The following article appeared on page 13 of the Nov. 26 issue of the Asahi Shinbun as one of a series of "Tsukuba no Kaze" (Tsukuba Wind) articles by astronaut Mamoru Mouri.
Not long ago, I was talking with a foreign researcher who is here in Tsukuba with his family, and he said the following: "I really like the research and living environment here in Tsukuba, and so I would like to find a good job that would allow us to stay here long-term. However, when I consider the educational needs of my elementary and junior high school children, the fact that there is no public international school forces me to consider sacrificing the living environment and moving to Tokyo or even to some other country where my company has a research lab." Few foreigners with families are willing to consider long-term overseas assignment by themselves. Thus, can we say that for them Tsukuba has finally become an attractive place for them to locate long-term?
Recently the Liaison Council for Research Institutes in Tsukuba Science City released a report on its survey on the situation of foreign researchers in the Tsukuba area. According to the report, the number of foreign researchers has been increasing an average of 180 persons a year for the last few years, and during last year, there were a total of 3,417 foreign researchers who stayed for at least 2 weeks.
Of that total, 1,388 or close to half were here on stays of more than 1 year, and this figure was double what it was only 4 years ago. The increase in the number of researchers who are accompanied by their families has been particularly large, with the figure being 4.8 times what it was when the first survey was made 7 years ago.
Likewise, there are probably many times more Japanese here in Tsukuba who have lived long-term with their families overseas. Thus, I feel that there are many people who understand first-hand the deep meaning that living in a foreign country with a different language and environment has both for the family and for the societies involved.
Nevertheless, the number of such people who likewise felt anxiety concerning the education of their children was no doubt high. After all, unless someone was going with the intention of spending their lives there, such persons are planning on returning to their home country and thus want their children to grow up feeling at home in their own culture.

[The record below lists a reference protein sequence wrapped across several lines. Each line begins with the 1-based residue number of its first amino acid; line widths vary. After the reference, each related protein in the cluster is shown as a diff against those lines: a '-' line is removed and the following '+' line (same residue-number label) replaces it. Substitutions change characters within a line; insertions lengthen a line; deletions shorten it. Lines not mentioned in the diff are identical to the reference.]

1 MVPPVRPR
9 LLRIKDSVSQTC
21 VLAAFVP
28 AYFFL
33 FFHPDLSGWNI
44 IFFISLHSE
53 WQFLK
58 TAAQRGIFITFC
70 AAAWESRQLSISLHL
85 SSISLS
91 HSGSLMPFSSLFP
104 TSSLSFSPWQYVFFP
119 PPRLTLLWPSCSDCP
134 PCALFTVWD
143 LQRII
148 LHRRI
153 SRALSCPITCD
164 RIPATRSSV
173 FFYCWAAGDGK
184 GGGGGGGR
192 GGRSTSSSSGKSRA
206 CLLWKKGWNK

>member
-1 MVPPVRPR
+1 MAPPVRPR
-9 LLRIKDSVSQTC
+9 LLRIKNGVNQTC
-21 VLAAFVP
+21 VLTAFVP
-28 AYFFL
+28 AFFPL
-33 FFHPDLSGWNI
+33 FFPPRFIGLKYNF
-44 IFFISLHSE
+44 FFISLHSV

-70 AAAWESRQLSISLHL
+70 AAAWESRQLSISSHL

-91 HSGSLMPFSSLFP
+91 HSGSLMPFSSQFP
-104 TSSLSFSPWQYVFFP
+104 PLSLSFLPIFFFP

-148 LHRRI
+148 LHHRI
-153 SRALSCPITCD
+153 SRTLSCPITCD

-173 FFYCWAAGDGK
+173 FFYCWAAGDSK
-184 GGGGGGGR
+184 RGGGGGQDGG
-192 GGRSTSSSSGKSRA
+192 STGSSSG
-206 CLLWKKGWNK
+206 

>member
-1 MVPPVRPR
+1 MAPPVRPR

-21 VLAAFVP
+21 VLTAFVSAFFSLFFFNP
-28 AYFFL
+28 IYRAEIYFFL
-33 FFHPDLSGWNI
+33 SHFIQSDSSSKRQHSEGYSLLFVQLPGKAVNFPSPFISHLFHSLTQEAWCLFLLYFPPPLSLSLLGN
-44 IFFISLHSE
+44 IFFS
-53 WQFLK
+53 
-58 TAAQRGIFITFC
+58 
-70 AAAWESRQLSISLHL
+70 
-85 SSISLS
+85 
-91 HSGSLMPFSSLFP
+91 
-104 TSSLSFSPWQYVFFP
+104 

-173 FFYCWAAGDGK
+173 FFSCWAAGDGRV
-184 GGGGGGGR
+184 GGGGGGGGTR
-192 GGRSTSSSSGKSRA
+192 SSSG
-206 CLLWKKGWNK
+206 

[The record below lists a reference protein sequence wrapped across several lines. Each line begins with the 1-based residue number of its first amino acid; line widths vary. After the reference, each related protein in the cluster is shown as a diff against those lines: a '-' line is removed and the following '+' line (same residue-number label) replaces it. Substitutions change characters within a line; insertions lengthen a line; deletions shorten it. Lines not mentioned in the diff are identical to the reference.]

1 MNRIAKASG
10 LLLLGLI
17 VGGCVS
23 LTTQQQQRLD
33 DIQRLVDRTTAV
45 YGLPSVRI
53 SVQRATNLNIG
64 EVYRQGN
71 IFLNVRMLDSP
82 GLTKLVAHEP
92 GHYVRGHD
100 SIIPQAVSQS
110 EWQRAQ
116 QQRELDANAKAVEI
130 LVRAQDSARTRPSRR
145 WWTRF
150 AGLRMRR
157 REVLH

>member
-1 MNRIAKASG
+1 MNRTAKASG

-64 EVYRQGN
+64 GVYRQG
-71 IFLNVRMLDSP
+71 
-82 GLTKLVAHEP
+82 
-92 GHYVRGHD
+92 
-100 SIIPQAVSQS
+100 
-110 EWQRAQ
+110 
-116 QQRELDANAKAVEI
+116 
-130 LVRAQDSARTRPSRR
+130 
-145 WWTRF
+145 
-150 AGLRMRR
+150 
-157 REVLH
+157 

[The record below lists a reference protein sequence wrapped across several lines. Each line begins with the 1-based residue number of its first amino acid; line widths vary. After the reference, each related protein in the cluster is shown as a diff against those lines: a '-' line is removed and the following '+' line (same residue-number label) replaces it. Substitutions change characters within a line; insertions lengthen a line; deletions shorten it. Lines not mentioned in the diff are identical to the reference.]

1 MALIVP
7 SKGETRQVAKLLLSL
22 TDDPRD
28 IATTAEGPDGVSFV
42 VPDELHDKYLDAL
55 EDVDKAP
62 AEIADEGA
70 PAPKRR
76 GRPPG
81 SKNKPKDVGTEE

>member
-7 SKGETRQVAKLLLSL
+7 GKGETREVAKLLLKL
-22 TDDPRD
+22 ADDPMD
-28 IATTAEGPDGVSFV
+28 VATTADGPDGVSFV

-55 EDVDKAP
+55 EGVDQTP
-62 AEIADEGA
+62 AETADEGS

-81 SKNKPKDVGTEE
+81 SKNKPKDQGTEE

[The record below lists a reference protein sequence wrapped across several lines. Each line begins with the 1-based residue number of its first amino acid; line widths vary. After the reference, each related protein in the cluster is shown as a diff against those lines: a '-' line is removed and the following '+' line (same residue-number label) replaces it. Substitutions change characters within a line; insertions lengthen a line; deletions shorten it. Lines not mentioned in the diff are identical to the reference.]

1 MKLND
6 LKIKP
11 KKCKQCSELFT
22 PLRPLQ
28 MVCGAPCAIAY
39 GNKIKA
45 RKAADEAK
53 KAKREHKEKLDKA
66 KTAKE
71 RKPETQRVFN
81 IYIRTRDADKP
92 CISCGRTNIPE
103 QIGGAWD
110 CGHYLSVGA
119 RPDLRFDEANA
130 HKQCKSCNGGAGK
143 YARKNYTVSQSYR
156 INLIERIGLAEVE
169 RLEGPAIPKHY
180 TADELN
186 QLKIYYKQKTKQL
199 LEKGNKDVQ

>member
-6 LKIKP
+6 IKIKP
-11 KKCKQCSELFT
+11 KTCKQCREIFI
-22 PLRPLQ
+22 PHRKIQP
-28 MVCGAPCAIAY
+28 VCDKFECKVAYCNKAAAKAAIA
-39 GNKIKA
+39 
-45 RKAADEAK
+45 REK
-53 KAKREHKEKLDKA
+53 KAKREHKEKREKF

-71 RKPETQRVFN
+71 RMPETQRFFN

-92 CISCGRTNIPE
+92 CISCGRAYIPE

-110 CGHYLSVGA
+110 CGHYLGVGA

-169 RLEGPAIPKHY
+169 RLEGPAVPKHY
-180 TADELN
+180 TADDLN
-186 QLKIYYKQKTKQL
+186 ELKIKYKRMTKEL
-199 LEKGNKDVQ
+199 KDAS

During my astronaut training period, my family and I lived in the United States. As my children were in their early elementary school years, I was not so concerned about that and planned to simply have them go to the local schools. That soon changed, however, as before even a year was up, they were no longer able to write a simple letter to their grandparents in Japanese. Thus, we quickly tried to rectify that by having them attend a supplementary Japanese school on Saturdays, but as that was a 60 kilometer trip each way, it was quite a burden ferrying them back and forth. Thus, looking at it from the opposite perspective, I can really identify with the situation of the researcher mentioned above.
Many of the foreign researchers in Tsukuba are from Asia, and while the ideal would be to have a school available for all of the various languages, that obviously isn't practical. Of the researchers who cannot speak Japanese, however, almost all can speak English. Thus, I feel that at the very least a (public) international school that uses English as a medium of communication should be founded as soon as possible.
There already exists in Tsukuba a small, private international elementary school founded by concerned private individuals, but it receives no help from public funding. Thus, it is faced with such problems as being forced to charge high tuition. Tsukuba is unique in all of Japan, as a city of 150,000 with such a large number of foreign researchers, and thus it is has unique attributes for taking a leading role in the process of internationalization.
The founding of a publicly funded international school in Tsukuba would encourage the further development of foreign companies and research labs in Tsukuba with ripple effects reaching into a wide variety of other aspects.
The gap between those people living in this area before the development of Tsukuba Science City and the newcomers has often been highlighted in various discussions. Compared to the gaps that are brought about by rapid internationalization, however, that gap is small, and it is as that gap is overcome that a new energy and sense of values develops.
The International Women's Network (IWN) is a group of women who enjoy chatting with people from all over the world. We hold a monthly potluck dinner where we exchange information about the local community while eating a variety of foods. No reservation is needed to attend the potluck. Just bring one dish of food and show up at the meeting. Newcomers are always welcome! Take advantage of this unique opportunity to enjoy the international city of Tsukuba with us!
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